It goes without saying that you are spoilt for choice when it comes to accommodation in this city. I stayed at the fairly new, award-winning Hotel Indigo (from HK$2,300 plus taxes; hotelindigo.com) in the humming entertainment district of Wan Chai. The all-glass front gives spectacular views of the neighbourhood and there is a glass-bottomed infinity pool on the 29th floor for more thrills, if you can take it. On the higher scale, there is the superbly styled The Upper House (from HK$4,500; upperhouse. com) on Queensway, designed by Andre Fu. On Lantau Island, you might be happy with the almost-seaside resort Auberge (from HK$1,490; aubergediscoverybay.com), which has great views. Reasonably priced and rather more quirky is Pentahotel Pentahotel (from HK$704, pentahotels.com) in Kowloon—a hip, edgy option for high-end backpackers. Getting around The SAR of Hong Kong comprises the eponymous island, Kowloon and the New Territories (both on the mainland), as well as the Outlying Islands. The public transport system is well-integrated and includes the MTR, ferries, buses, trams and taxis. It makes sense to invest in the travel Octopus (octopus.com.hk), an electronic smart card that allows you to hop on and off trains, trams, subways, buses, and ferries without worrying about purchasing tickets each time or fumbling for exact change. It costs a minimum of HK$150 including a refundable deposit of HK$50.
What to See & Do
Take a trip up to Sky 100 Hong Kong Observation Deck (HK$168 for adults, HK$118 for children below 11; sky100.com.hk) for a 360 degree view of the famous city skyline. Not only is the view excellent, the elevator is an extra thrill—the ride up to 393m, that is, the 100th floor, takes precisely 60 seconds.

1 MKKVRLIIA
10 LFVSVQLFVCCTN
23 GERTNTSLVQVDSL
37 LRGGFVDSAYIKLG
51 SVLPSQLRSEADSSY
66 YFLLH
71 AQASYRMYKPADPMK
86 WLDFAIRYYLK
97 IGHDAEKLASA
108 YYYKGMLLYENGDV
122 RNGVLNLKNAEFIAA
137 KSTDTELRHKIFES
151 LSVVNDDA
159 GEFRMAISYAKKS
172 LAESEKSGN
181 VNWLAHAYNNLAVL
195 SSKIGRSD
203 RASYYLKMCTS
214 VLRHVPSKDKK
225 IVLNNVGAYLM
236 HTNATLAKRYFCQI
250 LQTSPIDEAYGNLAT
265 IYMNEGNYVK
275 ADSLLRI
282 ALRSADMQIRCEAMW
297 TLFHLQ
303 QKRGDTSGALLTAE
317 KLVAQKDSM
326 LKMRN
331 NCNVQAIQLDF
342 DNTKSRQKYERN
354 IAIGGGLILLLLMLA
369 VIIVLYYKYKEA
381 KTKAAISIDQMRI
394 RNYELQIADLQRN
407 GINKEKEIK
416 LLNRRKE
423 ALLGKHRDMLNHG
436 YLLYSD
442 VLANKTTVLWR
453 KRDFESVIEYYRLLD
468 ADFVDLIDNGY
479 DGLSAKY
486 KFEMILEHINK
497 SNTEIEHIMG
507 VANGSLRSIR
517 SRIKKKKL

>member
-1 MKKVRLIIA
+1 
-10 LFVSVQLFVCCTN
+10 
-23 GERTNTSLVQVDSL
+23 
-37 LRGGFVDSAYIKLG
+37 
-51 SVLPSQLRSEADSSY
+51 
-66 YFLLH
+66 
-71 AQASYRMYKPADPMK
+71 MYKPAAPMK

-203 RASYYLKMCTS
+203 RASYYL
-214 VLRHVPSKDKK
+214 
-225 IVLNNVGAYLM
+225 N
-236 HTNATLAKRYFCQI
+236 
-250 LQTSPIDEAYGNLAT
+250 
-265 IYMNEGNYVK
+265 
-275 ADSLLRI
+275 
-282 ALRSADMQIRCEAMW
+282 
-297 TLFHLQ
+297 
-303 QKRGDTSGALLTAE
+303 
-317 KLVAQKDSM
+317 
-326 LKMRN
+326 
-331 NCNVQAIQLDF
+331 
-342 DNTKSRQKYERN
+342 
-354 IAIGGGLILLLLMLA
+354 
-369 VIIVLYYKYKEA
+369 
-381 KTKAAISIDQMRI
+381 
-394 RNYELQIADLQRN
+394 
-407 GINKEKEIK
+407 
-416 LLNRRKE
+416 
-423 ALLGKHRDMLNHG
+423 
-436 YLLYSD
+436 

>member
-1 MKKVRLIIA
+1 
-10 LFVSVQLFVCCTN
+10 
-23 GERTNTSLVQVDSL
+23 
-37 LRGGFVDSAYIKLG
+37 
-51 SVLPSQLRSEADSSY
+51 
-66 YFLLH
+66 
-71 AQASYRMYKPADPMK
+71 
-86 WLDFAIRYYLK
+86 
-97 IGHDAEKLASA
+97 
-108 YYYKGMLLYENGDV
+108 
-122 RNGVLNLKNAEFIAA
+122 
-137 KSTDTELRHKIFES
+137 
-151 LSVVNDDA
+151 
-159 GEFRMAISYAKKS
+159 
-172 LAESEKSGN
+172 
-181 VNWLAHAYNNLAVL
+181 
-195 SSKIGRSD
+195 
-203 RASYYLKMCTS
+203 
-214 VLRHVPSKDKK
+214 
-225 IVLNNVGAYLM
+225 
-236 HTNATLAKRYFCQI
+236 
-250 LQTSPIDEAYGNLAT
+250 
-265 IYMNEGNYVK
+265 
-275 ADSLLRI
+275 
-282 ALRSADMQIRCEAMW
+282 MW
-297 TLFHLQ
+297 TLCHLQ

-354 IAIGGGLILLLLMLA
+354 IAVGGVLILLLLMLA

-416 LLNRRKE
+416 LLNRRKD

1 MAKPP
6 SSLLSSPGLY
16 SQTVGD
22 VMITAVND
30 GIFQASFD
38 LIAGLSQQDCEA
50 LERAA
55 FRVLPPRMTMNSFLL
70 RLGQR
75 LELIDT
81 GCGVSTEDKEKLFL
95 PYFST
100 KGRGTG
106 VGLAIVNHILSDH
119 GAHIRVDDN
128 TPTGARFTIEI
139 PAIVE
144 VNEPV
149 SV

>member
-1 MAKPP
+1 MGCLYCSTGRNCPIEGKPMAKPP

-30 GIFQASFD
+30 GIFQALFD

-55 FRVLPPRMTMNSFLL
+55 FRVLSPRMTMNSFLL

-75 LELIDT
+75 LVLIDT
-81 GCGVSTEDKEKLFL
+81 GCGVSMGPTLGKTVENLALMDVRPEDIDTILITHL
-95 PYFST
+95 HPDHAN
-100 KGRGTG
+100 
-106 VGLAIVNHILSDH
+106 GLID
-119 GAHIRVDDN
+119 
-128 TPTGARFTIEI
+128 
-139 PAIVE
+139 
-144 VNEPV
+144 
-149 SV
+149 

A trip to Ocean Park (HK$320 for adults, $160 for children below 11; oceanpark.com.hk) is very much in order. It features a marine mammal park, an oceanarium, and a small collection of local terrestrial fauna. I caught my first ever look of penguins in the flesh, and the rides are super fun too.
Visit the Ngong Ping village on Lantau Island to see the Big Buddha (a day pass costs from HK$225; np360.com.hk). The 5.7km cable ride is impressive with great views of the South China Sea, there is a kung fu show, and shops with some rather nice souvenirs as well.
Walk the 6km family trail on Lamma Island. A 30-minute ferry ride from Central Pier 4 brings you to Sok Kwu Wan village.
The Avenue of Stars at Tsim Sha Tsui has hand and footprints of a galaxy of movie stars pressed into concrete, and it’s a pleasant enough walk.
For the city’s sights, take a tour with the Big Bus Company (24-hour hop-on, hop-off package; HK$380 for adults, HK$280 for children; bigbustours.com). Plug in the headphones and listen to the narration as you pass the landmarks.
Walk about Soho and Lan Kwai Fong for their throbbing nightlife, and a series of excellent art galleries.
Where to Eat
The need for authentic Chinese drew us to the Lei Garden Restaurant (lei garden.hk) in Tsim Sha Tsui, where you must try their signature red date cake. Everything was superlatively cheesy at the European-styled Classified (classifiedfood.com) in the Tai Hang area. The salads were attractive, the pizzas delectable, and the selection of cheese was superb. In spite of the heavy dinner, we managed to tuck into the delicious and light local desserts at the very popular Xia Tian Gu (852-28826133). I also particularly enjoyed our meal at BLT Steak at Harbour City in Tsim Sha Tsui, where they offered us some world-class popovers. For its range of congee, soups, rolls and steady stream of aromatic tea, I relished my dinner at the Tasty Congee & Noodle Wantun Shop (tasty.com.hk) in Happy Valley. At Ngong Ping, you must eat the all-vegetarian fare at the Po Lin Monastery kitchens (plm.org. hk) and on Lamma Island, do try the exotic Green Cottage (852-2982634) at Yung Shue Wan village.
Hong Kong Tourism Board has an excellent application that you must download if you mean to wander off on your own. Available at discoverhongkong.com, this rather neat program uses Augmented Reality (AR) technology—point your camera and let your app recognise where you are! Plus it has a few interesting trails—heritage, architecture and so on—marked out for you with accompanying information, eateries in the vicinity and much more. Quite invaluable.
This article was first published in the April 2014 issue of Outlook Traveller